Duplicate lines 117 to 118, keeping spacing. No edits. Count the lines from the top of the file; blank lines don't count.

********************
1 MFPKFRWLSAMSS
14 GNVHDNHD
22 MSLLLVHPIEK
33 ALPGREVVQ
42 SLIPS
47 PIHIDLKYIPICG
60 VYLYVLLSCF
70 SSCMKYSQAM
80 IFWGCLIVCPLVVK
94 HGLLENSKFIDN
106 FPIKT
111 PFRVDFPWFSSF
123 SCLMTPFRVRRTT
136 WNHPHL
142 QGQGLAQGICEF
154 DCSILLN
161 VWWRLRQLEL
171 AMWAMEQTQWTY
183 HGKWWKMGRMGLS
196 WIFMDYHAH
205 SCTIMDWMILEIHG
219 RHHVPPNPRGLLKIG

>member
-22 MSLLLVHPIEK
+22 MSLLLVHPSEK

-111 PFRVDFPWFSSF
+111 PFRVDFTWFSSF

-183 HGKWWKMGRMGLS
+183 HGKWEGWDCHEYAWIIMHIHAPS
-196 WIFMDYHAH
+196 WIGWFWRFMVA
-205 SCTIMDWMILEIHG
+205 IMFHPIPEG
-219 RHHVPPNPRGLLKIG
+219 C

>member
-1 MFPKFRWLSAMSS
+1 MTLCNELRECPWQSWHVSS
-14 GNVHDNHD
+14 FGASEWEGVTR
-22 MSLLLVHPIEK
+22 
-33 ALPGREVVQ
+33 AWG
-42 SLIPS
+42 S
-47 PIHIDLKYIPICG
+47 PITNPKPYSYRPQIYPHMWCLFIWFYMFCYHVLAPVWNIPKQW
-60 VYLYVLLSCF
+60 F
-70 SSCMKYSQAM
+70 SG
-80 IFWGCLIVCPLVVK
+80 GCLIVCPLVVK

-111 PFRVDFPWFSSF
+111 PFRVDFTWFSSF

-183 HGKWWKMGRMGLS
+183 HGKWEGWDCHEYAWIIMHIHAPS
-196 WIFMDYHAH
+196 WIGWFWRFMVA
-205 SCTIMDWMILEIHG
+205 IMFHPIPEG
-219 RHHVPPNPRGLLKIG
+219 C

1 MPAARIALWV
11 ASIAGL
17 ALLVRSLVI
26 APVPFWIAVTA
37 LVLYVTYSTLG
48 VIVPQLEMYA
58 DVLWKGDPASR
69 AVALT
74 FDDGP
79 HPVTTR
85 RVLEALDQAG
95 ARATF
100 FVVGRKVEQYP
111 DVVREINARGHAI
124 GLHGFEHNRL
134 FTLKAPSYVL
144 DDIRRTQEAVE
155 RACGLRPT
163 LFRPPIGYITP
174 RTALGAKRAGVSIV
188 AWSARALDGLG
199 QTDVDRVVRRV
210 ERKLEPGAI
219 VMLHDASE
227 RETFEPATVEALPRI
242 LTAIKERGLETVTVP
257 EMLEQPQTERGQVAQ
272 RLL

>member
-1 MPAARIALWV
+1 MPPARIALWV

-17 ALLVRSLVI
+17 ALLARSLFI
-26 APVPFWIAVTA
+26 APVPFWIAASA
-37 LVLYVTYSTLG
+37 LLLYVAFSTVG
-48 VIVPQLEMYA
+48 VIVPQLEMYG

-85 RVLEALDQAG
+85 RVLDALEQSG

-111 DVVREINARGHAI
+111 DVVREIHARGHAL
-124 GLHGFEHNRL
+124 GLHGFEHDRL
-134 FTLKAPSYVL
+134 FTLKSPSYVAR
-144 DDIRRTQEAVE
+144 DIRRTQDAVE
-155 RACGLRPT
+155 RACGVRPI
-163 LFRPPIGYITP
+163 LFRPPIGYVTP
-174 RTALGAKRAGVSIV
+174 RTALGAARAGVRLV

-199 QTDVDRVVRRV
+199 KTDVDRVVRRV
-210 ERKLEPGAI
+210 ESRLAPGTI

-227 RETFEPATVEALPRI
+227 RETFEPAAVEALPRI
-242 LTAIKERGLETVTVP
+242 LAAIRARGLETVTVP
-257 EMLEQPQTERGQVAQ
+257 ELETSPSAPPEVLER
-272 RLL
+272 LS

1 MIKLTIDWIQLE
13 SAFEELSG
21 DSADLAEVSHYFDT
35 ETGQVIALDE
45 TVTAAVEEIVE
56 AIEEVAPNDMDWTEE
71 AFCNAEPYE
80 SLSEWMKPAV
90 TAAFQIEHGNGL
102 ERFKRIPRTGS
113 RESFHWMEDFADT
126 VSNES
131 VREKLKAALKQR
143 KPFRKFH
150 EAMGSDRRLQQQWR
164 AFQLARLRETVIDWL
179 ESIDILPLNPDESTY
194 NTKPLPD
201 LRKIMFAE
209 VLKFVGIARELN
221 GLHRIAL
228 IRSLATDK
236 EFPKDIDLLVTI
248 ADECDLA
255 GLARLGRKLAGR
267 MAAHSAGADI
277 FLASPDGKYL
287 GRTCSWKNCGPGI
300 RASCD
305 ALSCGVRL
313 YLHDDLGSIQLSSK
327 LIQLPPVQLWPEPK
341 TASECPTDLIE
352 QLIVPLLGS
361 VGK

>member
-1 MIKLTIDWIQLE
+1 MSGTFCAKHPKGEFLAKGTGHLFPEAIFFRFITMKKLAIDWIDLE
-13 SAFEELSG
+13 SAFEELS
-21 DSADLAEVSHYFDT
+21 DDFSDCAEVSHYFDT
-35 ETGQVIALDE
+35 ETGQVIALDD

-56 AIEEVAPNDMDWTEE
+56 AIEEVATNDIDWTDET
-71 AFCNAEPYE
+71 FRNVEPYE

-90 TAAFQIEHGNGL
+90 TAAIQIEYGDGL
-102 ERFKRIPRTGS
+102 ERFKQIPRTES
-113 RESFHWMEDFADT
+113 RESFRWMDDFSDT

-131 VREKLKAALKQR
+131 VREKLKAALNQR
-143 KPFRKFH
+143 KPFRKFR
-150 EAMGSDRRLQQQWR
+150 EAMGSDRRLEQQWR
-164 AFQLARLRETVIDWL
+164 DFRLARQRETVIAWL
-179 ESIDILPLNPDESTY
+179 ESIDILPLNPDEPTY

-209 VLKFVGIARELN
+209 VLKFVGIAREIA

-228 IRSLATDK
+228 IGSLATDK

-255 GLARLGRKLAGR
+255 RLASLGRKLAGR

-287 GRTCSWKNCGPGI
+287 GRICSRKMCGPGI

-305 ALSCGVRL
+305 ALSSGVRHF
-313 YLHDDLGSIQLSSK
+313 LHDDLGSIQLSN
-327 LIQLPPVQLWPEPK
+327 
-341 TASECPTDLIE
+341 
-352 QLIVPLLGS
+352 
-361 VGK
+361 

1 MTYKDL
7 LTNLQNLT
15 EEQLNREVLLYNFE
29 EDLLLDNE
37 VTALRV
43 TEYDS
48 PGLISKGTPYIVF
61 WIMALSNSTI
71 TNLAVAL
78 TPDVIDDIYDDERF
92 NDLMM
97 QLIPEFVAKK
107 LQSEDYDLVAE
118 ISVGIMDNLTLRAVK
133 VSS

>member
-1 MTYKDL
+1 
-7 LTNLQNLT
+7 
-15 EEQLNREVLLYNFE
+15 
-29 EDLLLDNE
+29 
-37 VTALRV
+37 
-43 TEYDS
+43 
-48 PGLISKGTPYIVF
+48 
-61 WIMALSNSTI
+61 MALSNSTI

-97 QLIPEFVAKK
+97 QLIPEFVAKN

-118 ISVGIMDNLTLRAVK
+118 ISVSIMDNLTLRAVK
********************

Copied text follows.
+163 LFRPPIGYVTP
-174 RTALGAKRAGVSIV